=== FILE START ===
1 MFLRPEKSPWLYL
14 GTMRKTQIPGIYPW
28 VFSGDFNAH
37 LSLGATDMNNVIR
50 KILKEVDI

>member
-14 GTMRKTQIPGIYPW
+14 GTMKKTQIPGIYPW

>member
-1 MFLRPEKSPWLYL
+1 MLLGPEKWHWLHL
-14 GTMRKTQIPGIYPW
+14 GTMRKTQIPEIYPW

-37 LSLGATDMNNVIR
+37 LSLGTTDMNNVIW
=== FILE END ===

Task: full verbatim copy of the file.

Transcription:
1 MFLRPEKSPWLYL
14 GTMRKTQIPGIYPW
28 VFSGDFNAH
37 LSLGATDMNNVIR
50 KILKEVDI

>member
-14 GTMRKTQIPGIYPW
+14 GTMKKTQIPGIYPW

>member
-1 MFLRPEKSPWLYL
+1 MLLGPEKWHWLHL
-14 GTMRKTQIPGIYPW
+14 GTMRKTQIPEIYPW

-37 LSLGATDMNNVIR
+37 LSLGTTDMNNVIW